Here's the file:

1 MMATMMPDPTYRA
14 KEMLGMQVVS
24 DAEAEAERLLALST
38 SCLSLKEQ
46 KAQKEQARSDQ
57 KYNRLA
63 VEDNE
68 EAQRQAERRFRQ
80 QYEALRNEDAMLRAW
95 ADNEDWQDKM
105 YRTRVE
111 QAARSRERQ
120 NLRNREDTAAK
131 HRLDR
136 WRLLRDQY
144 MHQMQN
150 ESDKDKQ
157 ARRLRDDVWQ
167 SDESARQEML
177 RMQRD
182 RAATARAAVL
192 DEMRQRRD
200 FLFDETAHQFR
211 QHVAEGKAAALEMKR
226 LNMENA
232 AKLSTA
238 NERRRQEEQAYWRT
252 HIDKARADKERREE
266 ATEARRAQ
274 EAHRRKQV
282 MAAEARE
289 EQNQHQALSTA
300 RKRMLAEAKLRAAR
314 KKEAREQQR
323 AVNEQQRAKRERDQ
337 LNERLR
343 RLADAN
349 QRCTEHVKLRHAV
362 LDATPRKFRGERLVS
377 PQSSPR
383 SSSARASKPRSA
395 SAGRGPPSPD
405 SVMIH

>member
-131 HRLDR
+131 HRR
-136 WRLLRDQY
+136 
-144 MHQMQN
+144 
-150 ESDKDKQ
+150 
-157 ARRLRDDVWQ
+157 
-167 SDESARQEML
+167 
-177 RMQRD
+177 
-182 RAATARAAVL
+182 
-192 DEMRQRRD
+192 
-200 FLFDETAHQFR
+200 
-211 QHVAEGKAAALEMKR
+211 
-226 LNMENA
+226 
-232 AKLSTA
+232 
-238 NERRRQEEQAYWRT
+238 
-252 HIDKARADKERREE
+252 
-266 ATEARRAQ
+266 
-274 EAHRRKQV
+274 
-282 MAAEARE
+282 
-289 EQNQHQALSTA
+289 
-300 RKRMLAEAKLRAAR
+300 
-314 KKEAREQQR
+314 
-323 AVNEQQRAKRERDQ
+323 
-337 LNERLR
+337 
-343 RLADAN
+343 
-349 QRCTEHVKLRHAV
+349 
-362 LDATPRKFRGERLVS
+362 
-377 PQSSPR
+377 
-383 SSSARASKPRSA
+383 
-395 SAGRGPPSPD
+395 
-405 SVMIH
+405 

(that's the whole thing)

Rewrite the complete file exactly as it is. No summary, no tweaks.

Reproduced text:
1 MMATMMPDPTYRA
14 KEMLGMQVVS
24 DAEAEAERLLALST
38 SCLSLKEQ
46 KAQKEQARSDQ
57 KYNRLA
63 VEDNE
68 EAQRQAERRFRQ
80 QYEALRNEDAMLRAW
95 ADNEDWQDKM
105 YRTRVE
111 QAARSRERQ
120 NLRNREDTAAK
131 HRLDR
136 WRLLRDQY
144 MHQMQN
150 ESDKDKQ
157 ARRLRDDVWQ
167 SDESARQEML
177 RMQRD
182 RAATARAAVL
192 DEMRQRRD
200 FLFDETAHQFR
211 QHVAEGKAAALEMKR
226 LNMENA
232 AKLSTA
238 NERRRQEEQAYWRT
252 HIDKARADKERREE
266 ATEARRAQ
274 EAHRRKQV
282 MAAEARE
289 EQNQHQALSTA
300 RKRMLAEAKLRAAR
314 KKEAREQQR
323 AVNEQQRAKRERDQ
337 LNERLR
343 RLADAN
349 QRCTEHVKLRHAV
362 LDATPRKFRGERLVS
377 PQSSPR
383 SSSARASKPRSA
395 SAGRGPPSPD
405 SVMIH

>member
-131 HRLDR
+131 HRR
-136 WRLLRDQY
+136 
-144 MHQMQN
+144 
-150 ESDKDKQ
+150 
-157 ARRLRDDVWQ
+157 
-167 SDESARQEML
+167 
-177 RMQRD
+177 
-182 RAATARAAVL
+182 
-192 DEMRQRRD
+192 
-200 FLFDETAHQFR
+200 
-211 QHVAEGKAAALEMKR
+211 
-226 LNMENA
+226 
-232 AKLSTA
+232 
-238 NERRRQEEQAYWRT
+238 
-252 HIDKARADKERREE
+252 
-266 ATEARRAQ
+266 
-274 EAHRRKQV
+274 
-282 MAAEARE
+282 
-289 EQNQHQALSTA
+289 
-300 RKRMLAEAKLRAAR
+300 
-314 KKEAREQQR
+314 
-323 AVNEQQRAKRERDQ
+323 
-337 LNERLR
+337 
-343 RLADAN
+343 
-349 QRCTEHVKLRHAV
+349 
-362 LDATPRKFRGERLVS
+362 
-377 PQSSPR
+377 
-383 SSSARASKPRSA
+383 
-395 SAGRGPPSPD
+395 
-405 SVMIH
+405 